I’m confident that teen and adult-oriented animation will be popular soon. Hopefully, someone will realize that’s what our show was targeting, so we can make the movie. We were also considering a season with an older Tulip that would’ve been really fun. But we would’ve likely been unable to get that greenlit for similar reasons
If Infinity Train were to continue, would you consider telling the story in another medium?
I’d love to! There were plans to make a video game at one point. We once had a VR Infinity Train experience where you hung out and solved puzzles in Corginia. Only like 10 people got to play it.
I really wanted to make comics and then have them take place in different parts of the world with different writers from different parts of the world writing them using their culture perspective. A choose your own adventure Infinity Train novel was another idea. Those were all ideas in the pipeline that were shelved when company priorities shifted.
What did you learn from making Infinity Train?
A show is never going to be 100 percent what you think it should be. At most, it’s gonna be like 70 percent.
So many perspectives are pointed at your show that you (a showrunner) have to respect. Sometimes that means including ideas that you aren’t really into, but everyone else loves, so you let it in. Other times when I say something, everyone in the room will look at me like I’m insane and then say “That is a really bad idea” and then I just have to believe that the eight people, who I deeply trust are correct, so I shouldn’t do the idea.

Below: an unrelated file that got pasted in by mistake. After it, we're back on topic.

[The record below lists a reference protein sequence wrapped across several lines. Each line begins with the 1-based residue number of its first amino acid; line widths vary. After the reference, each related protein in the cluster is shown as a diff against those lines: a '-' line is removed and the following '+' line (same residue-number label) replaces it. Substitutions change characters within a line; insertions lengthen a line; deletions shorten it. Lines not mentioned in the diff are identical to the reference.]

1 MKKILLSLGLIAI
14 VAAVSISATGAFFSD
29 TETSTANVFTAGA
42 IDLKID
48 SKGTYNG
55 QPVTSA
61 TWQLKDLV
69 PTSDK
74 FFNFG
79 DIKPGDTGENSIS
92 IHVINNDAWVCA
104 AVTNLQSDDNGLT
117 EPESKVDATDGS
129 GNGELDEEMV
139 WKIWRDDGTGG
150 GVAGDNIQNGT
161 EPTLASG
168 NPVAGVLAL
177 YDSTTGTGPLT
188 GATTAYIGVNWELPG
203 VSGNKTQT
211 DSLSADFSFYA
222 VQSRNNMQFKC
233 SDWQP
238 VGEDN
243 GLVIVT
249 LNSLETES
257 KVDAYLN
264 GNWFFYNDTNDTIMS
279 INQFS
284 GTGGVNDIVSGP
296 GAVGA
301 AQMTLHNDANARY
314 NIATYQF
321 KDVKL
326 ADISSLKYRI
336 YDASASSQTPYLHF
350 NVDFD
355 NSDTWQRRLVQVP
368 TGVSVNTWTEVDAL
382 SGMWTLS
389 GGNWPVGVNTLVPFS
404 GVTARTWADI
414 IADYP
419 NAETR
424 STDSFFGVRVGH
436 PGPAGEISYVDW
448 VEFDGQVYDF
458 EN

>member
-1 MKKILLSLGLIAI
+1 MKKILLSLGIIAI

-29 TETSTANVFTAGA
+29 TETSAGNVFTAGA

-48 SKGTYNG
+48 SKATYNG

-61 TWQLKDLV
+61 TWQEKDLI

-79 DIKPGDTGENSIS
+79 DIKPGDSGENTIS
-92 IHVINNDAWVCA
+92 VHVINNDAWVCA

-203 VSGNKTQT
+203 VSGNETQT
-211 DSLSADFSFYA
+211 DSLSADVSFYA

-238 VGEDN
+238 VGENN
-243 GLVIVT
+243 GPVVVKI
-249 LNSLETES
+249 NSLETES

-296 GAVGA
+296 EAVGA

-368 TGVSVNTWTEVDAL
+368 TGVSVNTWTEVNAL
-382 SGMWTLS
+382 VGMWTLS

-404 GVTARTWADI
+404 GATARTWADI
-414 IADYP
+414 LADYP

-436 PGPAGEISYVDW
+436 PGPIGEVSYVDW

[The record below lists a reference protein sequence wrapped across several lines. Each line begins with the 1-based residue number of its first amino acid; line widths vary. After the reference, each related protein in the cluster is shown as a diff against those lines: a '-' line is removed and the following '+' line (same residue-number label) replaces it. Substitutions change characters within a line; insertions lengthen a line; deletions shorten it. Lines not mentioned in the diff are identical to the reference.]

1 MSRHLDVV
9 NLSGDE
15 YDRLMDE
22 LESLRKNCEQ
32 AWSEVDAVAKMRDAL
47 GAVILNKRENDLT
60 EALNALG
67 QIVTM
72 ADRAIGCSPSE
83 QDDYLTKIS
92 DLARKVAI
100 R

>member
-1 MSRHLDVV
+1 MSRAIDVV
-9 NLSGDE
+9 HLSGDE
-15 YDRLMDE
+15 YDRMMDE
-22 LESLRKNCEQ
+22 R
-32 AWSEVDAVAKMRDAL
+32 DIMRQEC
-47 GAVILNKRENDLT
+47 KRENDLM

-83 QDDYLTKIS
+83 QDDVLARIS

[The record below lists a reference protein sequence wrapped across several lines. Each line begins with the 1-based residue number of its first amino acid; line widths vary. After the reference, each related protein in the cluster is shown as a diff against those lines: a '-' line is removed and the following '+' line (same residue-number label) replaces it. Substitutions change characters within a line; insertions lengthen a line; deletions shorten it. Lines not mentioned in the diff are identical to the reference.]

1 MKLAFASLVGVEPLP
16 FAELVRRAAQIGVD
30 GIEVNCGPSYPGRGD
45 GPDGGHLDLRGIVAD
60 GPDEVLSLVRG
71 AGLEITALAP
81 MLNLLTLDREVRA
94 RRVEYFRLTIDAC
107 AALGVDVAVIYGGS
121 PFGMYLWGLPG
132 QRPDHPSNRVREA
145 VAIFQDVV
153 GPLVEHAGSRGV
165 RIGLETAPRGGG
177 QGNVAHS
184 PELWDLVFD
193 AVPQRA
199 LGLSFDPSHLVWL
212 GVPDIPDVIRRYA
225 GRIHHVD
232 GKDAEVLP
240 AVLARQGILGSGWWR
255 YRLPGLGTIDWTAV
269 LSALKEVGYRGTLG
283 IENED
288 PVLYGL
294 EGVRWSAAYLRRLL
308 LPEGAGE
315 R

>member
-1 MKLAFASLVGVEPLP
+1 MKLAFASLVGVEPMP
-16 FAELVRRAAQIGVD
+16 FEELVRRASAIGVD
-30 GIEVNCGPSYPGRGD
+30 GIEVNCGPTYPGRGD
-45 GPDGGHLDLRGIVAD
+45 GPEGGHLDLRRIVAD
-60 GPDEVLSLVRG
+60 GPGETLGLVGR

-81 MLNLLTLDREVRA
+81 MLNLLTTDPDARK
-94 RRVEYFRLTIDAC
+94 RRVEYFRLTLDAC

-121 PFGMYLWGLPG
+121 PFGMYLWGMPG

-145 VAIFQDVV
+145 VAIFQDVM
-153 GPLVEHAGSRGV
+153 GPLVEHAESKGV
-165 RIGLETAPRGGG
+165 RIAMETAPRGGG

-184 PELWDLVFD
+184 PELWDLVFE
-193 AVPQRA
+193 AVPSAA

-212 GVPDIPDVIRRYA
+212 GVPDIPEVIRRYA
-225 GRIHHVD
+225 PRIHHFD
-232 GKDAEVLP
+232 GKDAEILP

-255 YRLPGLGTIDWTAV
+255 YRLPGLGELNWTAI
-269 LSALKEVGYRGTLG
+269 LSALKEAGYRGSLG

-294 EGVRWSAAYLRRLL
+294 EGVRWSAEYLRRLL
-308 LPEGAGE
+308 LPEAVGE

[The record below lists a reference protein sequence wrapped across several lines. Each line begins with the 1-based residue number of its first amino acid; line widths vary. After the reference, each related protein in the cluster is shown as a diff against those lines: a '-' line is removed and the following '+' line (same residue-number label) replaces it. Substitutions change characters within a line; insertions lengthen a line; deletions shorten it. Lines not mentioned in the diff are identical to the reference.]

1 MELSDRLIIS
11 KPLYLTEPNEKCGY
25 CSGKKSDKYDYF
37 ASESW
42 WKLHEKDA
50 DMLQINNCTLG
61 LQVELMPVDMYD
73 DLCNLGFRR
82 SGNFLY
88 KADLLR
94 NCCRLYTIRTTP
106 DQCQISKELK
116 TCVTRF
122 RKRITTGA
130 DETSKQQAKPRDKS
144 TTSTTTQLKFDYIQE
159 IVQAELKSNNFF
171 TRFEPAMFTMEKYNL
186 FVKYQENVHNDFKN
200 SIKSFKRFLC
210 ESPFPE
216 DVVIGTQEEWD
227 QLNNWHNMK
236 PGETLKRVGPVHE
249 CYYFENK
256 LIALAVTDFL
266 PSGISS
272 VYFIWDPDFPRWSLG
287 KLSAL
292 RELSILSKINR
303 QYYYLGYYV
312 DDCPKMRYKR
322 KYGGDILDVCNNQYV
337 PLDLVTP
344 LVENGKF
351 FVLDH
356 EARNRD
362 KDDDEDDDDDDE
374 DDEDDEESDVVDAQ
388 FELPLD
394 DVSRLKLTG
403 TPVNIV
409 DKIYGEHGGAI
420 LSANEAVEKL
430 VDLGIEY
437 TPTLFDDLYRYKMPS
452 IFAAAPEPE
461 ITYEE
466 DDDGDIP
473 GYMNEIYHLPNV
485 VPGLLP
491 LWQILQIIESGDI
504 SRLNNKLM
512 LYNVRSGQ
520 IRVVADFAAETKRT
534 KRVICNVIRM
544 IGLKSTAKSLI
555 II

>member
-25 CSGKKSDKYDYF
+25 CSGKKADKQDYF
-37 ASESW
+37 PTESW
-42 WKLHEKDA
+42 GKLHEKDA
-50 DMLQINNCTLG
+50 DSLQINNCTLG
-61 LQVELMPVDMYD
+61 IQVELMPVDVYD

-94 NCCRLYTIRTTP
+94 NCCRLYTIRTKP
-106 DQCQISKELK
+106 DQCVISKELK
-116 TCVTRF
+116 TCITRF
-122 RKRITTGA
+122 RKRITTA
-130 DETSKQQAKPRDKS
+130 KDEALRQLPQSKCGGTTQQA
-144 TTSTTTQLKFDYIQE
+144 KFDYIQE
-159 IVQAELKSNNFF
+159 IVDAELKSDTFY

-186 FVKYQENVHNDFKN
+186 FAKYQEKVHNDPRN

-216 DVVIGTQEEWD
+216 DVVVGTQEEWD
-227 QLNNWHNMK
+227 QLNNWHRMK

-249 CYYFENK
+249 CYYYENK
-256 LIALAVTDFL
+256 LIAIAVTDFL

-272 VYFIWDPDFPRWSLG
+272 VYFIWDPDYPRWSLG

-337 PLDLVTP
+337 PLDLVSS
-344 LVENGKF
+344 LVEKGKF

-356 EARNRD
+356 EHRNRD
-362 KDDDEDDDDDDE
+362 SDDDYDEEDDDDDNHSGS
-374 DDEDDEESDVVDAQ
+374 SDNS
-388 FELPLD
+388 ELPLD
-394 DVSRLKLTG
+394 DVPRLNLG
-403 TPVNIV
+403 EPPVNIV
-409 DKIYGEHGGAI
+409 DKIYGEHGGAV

If people want to support Infinity Train, what’s the best thing they can do right now?
Watch all the seasons of Infinity Train on HBO Max. If it’s not in your country yet, then do it legally when it arrives (and it will arrive). I’m trying to get a license to the show so I can make merch. If that happens, buy some merch! Companies respond to money, numbers, and personal emotions. You have to make numbers so undeniably big and audacious that they can’t deny you.
“Don’t be embarrassed about liking animation.”
If you like a particular toy or merch manufacturer, tell them you’d love to buy Infinity Train stuff. When enough people reach out, the company will contact Warner.
I also would say talk about the show freely. Don’t be embarrassed about liking animation. Talk about animation like you would any other show or movie. Include animated shows in your year-end top lists, don’t put animated shows in a separate list. When you talk to someone about shows you like, sprinkle animated shows into the conversations along with the live-action shows.
That’s how we move animation forward.
Infinity Train Season 4 is streaming now on HBO Max.